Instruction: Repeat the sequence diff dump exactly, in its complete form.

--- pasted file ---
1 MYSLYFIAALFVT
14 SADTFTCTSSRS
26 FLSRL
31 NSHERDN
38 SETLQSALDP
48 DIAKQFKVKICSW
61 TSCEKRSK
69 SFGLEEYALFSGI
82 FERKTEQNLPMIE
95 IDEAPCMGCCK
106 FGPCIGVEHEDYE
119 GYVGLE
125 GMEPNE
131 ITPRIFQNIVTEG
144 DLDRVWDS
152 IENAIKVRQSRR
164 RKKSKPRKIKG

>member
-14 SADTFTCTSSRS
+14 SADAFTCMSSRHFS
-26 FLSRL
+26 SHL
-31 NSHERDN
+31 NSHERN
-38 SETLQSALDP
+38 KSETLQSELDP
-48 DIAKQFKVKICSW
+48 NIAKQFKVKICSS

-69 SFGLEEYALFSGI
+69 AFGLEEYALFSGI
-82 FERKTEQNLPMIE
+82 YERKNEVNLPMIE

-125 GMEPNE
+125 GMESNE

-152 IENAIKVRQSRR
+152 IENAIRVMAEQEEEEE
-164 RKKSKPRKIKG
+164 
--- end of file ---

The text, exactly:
1 MYSLYFIAALFVT
14 SADTFTCTSSRS
26 FLSRL
31 NSHERDN
38 SETLQSALDP
48 DIAKQFKVKICSW
61 TSCEKRSK
69 SFGLEEYALFSGI
82 FERKTEQNLPMIE
95 IDEAPCMGCCK
106 FGPCIGVEHEDYE
119 GYVGLE
125 GMEPNE
131 ITPRIFQNIVTEG
144 DLDRVWDS
152 IENAIKVRQSRR
164 RKKSKPRKIKG

>member
-14 SADTFTCTSSRS
+14 SADAFTCMSSRHFS
-26 FLSRL
+26 SHL
-31 NSHERDN
+31 NSHERN
-38 SETLQSALDP
+38 KSETLQSELDP
-48 DIAKQFKVKICSW
+48 NIAKQFKVKICSS

-69 SFGLEEYALFSGI
+69 AFGLEEYALFSGI
-82 FERKTEQNLPMIE
+82 YERKNEVNLPMIE

-125 GMEPNE
+125 GMESNE

-152 IENAIKVRQSRR
+152 IENAIRVMAEQEEEEE
-164 RKKSKPRKIKG
+164 